No one believes that all whiskies or wines taste the same. They have different mash bills, yeast strains, barrel wood sources, and charring. The rickhouses have different environmental conditions. So whiskies certainly evolve varying flavors.
But can we rely on experts to find out which are better?
In test after test, we find that even experts don’t rate the supposedly best whiskies significantly higher than other whiskies. Expectations overwhelm our experience.
Below is a set-up for a blind taste test of bourbons sponsored by The Bourbon Quest.
Blind taste test of a 1964 Black Bowmore. What happens when you put what’s arguably the most legendary single malt into an otherwise unassuming, unhyped blind tasting? Not a whole lot… Any “legendary” whisky is good-to-excellent, but mind-blowing is impossible. Whisky can only get so good, and the rest is added in your head. Blind Black Bowmore: A blind tasting of Scotch whiskey yields a great lesson
Feeling baffled when it comes to wine? Turns out the experts don’t know anything either. (And I bet the same is true for whiskey) Adam Ruins Everything – Why Wine Snobs Are Faking It
How to run a blind taste test. Whiskey with Wes: A blind taste test to reveal the best whiskey for the Grove
Blind Taste Test – Including Pappy Van Winkle’s 20 Year, Michter’s 10 Year, Blanton’s, Basil Hayden’s and Jefferson’s Small Batch Bourbon. Guess what happened?! Taste Test: The (Cult-Like) Pappy Van Winkle’s 20-Year Reserve Bourbon
Study on the Chill Filtration of Scotch Single Malt Whiskies: Comparative Assessment of a Blind Tasting, by Horst Lüning
In a blind tasting 111 experienced whisky connoisseurs from Germany tasted a total of 1,331 samples of high-quality Scotch single malt whiskies and evaluated them according to numerous parameters. …The study shows that even among experienced single malt whisky connoisseurs, only 45% identify chill filtration correctly. Respectively, non chill filtration is identified correctly by 55% of the participants. At 50.0%, the total identification rate is exactly at the statistical mean. Thus chill filtration cannot be identified by the consumer.
Study on the Chill Filtration of Scotch Single Malt Whiskies
Wine-tasting: it’s junk science. Experiments have shown that people can’t tell plonk from grand cru. Now one US winemaker claims that even experts can’t judge wine accurately. What’s the science behind the taste? Wine-tasting: it’s junk science
Judge Reliability at a major U.S. Wine Competition
An analysis of over 4000 wines entered in 13 U.S. wine competitions shows little concordance among the venues in awarding Gold medals. Of the 2,440 wines entered in more than three competitions, 47 percent received Gold medals, but 84 percent of these same wines also received no award in another competition. Thus, many wines that are viewed as extraordinarily good at some competitions are viewed as below average at others. An analysis of the number of Gold medals received in multiple competitions indicates that the probability of winning a Gold medal at one competition is stochastically independent of the probability of receiving a Gold at another competition, indicating that winning a Gold medal is greatly influenced by chance alone.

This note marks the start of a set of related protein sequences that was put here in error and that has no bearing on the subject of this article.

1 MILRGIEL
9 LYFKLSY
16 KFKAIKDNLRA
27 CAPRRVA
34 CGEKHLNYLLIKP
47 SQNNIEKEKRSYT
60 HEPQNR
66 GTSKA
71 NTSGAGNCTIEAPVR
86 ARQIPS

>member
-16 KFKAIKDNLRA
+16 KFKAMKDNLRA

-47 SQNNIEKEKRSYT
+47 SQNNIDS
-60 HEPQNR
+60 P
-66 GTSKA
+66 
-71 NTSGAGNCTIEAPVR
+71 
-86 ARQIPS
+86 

“Wine judge performance at a major wine competition has been analyzed from 2005 to 2008 using replicate samples. Each panel of four expert judges received a flight of 30 wines imbedded with triplicate samples poured from the same bottle… About 10 percent of the judges were able to replicate their score within a single medal group. …only about half of the panels presented awards based solely on wine quality.“ – That’s literally no better than random guessing!
An Examination of Judge Reliability at a major U.S. Wine Competition, Robert T. Hodgson, June 2012, An Examination of Judge Reliability at a major U.S. Wine Competition
Do more expensive wines taste better?
“Individuals who are unaware of the price do not derive more enjoyment from more expensive wine. In a sample of more than 6,000 blind tastings, we find that the correlation between price and overall rating is small and negative… Our results indicate that both the prices of wines and wine recommendations by experts may be poor guides for non-expert wine consumers.” American Association of Wine Economosts, AAWE Working Paper, No. 16, April 2008, Do More Expensive wines taste better? Robin Goldstein et al
The first principle is that you must not fool yourself—and you are the easiest person to fool. So you have to be very careful about that. After you’ve not fooled yourself, it’s easy not to fool other scientists. You just have to be honest in a conventional way after that.
– Richard Feynman, Nobel Prize winning physicist.
from lecture “What is and What Should be the Role of Scientific Culture in Modern Society”